RICHLAND, Wash. — When Tim Snider arrived on Enewetak Atoll in the middle of the Pacific Ocean to clean up the fallout from dozens of nuclear tests on the ring of coral islands, Army officers immediately ordered him to put on a respirator and a bright yellow suit designed to guard against plutonium poisoning.
A military film crew snapped photos and shot movies of Mr. Snider, a 20-year-old Air Force radiation technician, in the crisp new safety gear. Then he was ordered to give all the gear back. He spent the rest of his four-month stint on the islands wearing only cutoff shorts and a floppy sun hat.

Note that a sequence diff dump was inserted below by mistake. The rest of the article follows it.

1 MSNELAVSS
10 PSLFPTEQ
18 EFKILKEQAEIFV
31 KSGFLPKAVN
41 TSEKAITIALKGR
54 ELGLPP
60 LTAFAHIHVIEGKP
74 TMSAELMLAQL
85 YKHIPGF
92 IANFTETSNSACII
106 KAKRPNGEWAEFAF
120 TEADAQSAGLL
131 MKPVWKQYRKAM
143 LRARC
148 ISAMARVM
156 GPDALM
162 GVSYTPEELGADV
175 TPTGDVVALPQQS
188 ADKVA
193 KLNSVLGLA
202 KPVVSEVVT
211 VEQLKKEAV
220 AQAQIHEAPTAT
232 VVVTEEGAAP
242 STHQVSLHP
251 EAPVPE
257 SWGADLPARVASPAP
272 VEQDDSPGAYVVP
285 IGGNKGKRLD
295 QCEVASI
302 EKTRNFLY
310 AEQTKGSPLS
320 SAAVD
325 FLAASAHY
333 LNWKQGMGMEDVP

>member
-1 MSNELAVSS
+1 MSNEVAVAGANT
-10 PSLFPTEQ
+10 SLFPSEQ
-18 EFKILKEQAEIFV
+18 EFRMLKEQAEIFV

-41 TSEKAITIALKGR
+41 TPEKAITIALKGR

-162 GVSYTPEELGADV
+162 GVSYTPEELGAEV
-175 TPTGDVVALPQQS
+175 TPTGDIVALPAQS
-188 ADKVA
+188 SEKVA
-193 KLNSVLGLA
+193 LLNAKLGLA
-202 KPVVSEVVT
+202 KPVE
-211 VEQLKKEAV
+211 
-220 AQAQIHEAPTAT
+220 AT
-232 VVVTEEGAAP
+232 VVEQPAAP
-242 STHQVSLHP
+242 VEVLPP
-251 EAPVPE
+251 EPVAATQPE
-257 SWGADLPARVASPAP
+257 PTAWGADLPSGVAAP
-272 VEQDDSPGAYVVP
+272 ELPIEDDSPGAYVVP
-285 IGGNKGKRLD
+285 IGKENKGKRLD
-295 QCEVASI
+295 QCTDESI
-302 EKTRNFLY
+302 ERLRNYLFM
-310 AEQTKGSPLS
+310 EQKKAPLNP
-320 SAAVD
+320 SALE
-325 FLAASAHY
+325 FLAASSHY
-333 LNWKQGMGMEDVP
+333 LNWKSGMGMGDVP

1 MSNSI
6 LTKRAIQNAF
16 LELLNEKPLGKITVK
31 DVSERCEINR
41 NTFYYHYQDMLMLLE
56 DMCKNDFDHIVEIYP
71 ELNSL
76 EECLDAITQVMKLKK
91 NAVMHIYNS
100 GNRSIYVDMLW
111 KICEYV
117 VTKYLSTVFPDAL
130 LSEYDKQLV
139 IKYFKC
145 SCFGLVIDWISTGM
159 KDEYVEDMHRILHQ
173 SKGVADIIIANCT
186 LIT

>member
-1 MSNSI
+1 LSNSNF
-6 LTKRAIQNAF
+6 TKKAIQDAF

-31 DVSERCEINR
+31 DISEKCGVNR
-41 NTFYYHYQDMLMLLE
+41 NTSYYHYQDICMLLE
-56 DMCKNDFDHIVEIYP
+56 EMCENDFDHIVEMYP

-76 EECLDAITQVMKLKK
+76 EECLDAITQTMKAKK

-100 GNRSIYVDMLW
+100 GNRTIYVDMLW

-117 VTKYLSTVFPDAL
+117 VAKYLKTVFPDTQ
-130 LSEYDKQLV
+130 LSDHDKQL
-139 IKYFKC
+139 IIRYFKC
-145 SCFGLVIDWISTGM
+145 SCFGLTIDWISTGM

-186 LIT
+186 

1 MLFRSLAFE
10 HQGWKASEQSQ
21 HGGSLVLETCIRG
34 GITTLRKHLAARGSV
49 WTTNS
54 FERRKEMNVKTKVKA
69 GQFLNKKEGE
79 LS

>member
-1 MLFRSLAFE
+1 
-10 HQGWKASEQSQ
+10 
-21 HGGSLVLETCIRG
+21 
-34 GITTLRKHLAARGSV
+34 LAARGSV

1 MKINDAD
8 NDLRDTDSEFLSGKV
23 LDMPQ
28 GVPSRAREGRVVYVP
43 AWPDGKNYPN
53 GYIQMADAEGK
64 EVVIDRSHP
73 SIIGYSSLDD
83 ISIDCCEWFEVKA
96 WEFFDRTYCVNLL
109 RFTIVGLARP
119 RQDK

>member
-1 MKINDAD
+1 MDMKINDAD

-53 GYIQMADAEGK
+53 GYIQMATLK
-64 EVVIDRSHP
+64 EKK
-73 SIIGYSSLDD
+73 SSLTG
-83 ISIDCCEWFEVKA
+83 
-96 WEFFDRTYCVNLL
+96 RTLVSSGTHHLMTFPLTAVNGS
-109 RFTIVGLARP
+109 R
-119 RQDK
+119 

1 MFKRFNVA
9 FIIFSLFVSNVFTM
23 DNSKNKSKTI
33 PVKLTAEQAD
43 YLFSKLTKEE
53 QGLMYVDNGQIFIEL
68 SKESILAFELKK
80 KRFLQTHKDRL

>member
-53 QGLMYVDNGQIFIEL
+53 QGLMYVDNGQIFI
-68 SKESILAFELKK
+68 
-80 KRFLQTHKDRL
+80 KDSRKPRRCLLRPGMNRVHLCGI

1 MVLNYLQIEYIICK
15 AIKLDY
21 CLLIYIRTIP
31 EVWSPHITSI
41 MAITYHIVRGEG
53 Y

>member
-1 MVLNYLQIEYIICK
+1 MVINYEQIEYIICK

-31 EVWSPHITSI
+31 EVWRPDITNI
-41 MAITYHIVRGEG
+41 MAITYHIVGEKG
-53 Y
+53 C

“I never saw one of those suits again,” Mr. Snider, now 58, said in an interview in his kitchen here as he thumbed a yellowing photo he still has from the 1979 shoot. “It was just propaganda.”